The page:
The Scottish parliament has voted to back Scotland's first minister Nicola Sturgeon in her bid to hold another referendum on the country's independence.
In a vote on Tuesday afternoon, the first minister's motion was supported by her party – the SNP – and the pro-independence Scottish Greens to win the vote by 69 MSPs in favour to 59 MSPs against.
Sturgeon now has parliament's permission to open negotiations with the UK government on when the next referendum should be. However, Theresa May has made clear she will not give her consent for one in the near future.
The vote came one day before the prime minister is due to trigger Article 50 and begin the official process of the UK leaving the European Union.
The Scottish parliament does not hold the power to hold another referendum on independence without the agreement of the UK government on things such as the timing, the franchise, and the question being asked.
Speaking at the beginning of the debate on Tuesday – which was postponed last week after the terror attack in Westminster – Sturgeon said she will seek discussions with the prime minister on the matter later this week.
The first minister added that if May fails to negotiate with her, she will return to the Scottish parliament after the Easter break to set out her next steps to "progress the will of parliament".
“Today’s vote must now be respected," said Sturgeon following the result. "The mandate for a referendum is beyond question, and it would be democratically indefensible – and utterly unsustainable – to attempt to stand in the way of it.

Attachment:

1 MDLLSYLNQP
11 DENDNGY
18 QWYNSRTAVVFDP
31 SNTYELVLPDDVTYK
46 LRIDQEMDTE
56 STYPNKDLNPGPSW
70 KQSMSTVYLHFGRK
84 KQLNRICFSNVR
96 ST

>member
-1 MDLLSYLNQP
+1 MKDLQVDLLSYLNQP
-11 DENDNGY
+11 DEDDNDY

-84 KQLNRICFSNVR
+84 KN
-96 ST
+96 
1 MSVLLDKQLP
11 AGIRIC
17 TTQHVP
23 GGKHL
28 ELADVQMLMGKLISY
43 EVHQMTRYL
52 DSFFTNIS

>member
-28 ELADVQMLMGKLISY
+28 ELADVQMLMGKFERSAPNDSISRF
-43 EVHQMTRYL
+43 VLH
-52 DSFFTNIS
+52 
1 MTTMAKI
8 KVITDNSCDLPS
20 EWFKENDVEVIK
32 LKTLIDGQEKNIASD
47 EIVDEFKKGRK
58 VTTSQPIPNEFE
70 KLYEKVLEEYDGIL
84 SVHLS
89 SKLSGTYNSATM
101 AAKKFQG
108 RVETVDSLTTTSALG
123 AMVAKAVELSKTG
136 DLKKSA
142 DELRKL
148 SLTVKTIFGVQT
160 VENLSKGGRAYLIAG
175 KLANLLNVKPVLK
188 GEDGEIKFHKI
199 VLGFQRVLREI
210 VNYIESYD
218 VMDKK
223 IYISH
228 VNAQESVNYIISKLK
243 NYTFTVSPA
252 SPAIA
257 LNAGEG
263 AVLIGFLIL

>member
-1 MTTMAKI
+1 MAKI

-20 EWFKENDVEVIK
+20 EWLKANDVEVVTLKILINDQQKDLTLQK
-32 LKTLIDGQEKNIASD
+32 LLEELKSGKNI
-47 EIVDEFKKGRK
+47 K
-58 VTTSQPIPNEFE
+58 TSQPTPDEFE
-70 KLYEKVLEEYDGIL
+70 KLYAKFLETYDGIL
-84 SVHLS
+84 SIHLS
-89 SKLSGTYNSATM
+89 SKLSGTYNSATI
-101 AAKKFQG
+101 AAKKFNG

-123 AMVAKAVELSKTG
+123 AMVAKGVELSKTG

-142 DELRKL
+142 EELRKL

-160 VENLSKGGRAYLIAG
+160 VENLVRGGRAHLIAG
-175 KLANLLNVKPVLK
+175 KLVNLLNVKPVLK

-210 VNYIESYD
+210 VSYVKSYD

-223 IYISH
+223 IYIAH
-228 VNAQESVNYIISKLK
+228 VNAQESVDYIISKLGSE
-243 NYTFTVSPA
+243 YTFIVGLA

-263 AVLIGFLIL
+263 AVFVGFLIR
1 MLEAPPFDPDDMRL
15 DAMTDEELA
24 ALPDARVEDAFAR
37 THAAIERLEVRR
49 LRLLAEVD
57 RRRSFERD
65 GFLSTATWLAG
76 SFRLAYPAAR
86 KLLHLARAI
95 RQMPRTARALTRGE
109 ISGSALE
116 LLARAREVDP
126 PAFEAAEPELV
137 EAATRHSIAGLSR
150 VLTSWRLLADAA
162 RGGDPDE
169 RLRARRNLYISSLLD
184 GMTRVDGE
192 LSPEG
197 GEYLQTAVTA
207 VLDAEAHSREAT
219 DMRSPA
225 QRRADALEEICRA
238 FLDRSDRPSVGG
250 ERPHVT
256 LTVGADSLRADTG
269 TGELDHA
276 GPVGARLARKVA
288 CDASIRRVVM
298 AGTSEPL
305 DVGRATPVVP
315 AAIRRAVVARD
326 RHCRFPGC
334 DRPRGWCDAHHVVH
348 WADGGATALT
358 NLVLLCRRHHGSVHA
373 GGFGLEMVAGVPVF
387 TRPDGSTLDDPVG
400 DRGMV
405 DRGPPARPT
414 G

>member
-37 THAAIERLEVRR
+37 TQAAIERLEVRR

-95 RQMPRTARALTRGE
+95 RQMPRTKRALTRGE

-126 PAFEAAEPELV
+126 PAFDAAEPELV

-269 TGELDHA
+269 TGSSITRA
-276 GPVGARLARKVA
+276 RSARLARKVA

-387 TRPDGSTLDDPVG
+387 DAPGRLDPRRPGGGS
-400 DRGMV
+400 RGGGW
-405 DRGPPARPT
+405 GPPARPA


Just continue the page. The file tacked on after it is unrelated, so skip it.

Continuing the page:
“We will now act on the mandate given to us by parliament by making a formal approach to the UK Government within the next few days, after Article 50 has been triggered.
The first minister added: “This is, first and foremost, about giving the people of Scotland a choice on this country’s future."
Speaking ahead of a meeting with Sturgeon on Monday, May reiterated her opinion that "now is not the time" for an independence referendum and intimated to Sturgeon during the meeting that there would be no negotiations.
The UK government's Scotland secretary, Conservative MP David Mundell, has also made clear that Number 10 will not enter into negotiations with the Scottish government despite the Scottish parliament's vote.
After the result, a spokesperson for the UK government said: “The prime minister has been clear that now is not the time for an independence referendum, and we will not be entering into negotiations on the Scottish Government’s proposal.
"At this point, all our focus should be on our negotiations with the European Union, making sure we get the right deal for the whole of the UK."
"It would be unfair to the people of Scotland to ask them to make a crucial decision without the necessary information about our future relationship with Europe, or what an independent Scotland would look like."
Scottish Conservative leader Ruth Davidson said: "The SNP's decision to press ahead with an unwanted second referendum is deeply regrettable, and it will only add to the uncertainty facing Scotland at this time.
"We have made it clear: now is not the time to go back to another divisive referendum. Not when there is no public support for one. Not when the SNP said the last referendum would be once in a generation. Not when we have no clear picture as to what either Brexit or independence will look like.
"We will continue to oppose a second referendum every step of the way."
Jamie Ross is a Scotland reporter for BuzzFeed News and is based in Edinburgh.
Contact Jamie Ross at firstname.lastname@example.org.
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